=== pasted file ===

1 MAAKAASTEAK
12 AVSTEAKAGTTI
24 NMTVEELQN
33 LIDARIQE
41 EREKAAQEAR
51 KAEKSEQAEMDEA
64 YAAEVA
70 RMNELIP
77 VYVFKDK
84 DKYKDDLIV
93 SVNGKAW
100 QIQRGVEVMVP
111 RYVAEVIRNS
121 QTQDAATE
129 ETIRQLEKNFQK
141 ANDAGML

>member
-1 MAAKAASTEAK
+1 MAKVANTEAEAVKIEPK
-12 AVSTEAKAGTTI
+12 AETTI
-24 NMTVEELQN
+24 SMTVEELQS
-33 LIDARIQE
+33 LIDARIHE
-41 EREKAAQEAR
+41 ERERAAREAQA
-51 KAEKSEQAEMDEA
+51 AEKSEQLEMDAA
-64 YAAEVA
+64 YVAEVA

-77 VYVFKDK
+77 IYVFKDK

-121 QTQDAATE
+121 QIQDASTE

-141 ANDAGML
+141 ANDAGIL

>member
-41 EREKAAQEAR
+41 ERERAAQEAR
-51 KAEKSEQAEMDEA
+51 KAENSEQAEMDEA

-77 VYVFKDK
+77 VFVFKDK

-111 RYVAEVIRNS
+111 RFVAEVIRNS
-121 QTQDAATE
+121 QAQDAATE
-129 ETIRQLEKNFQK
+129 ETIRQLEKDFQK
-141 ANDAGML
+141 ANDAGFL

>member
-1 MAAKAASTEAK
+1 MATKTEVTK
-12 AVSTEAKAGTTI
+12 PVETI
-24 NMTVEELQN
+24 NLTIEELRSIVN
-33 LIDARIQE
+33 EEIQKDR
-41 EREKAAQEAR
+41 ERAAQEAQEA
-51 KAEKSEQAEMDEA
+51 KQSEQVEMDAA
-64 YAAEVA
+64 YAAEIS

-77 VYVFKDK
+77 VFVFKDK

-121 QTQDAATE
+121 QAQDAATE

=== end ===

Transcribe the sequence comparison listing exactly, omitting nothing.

1 MAAKAASTEAK
12 AVSTEAKAGTTI
24 NMTVEELQN
33 LIDARIQE
41 EREKAAQEAR
51 KAEKSEQAEMDEA
64 YAAEVA
70 RMNELIP
77 VYVFKDK
84 DKYKDDLIV
93 SVNGKAW
100 QIQRGVEVMVP
111 RYVAEVIRNS
121 QTQDAATE
129 ETIRQLEKNFQK
141 ANDAGML

>member
-1 MAAKAASTEAK
+1 MAKVANTEAEAVKIEPK
-12 AVSTEAKAGTTI
+12 AETTI
-24 NMTVEELQN
+24 SMTVEELQS
-33 LIDARIQE
+33 LIDARIHE
-41 EREKAAQEAR
+41 ERERAAREAQA
-51 KAEKSEQAEMDEA
+51 AEKSEQLEMDAA
-64 YAAEVA
+64 YVAEVA

-77 VYVFKDK
+77 IYVFKDK

-121 QTQDAATE
+121 QIQDASTE

-141 ANDAGML
+141 ANDAGIL

>member
-41 EREKAAQEAR
+41 ERERAAQEAR
-51 KAEKSEQAEMDEA
+51 KAENSEQAEMDEA

-77 VYVFKDK
+77 VFVFKDK

-111 RYVAEVIRNS
+111 RFVAEVIRNS
-121 QTQDAATE
+121 QAQDAATE
-129 ETIRQLEKNFQK
+129 ETIRQLEKDFQK
-141 ANDAGML
+141 ANDAGFL

>member
-1 MAAKAASTEAK
+1 MATKTEVTK
-12 AVSTEAKAGTTI
+12 PVETI
-24 NMTVEELQN
+24 NLTIEELRSIVN
-33 LIDARIQE
+33 EEIQKDR
-41 EREKAAQEAR
+41 ERAAQEAQEA
-51 KAEKSEQAEMDEA
+51 KQSEQVEMDAA
-64 YAAEVA
+64 YAAEIS

-77 VYVFKDK
+77 VFVFKDK

-121 QTQDAATE
+121 QAQDAATE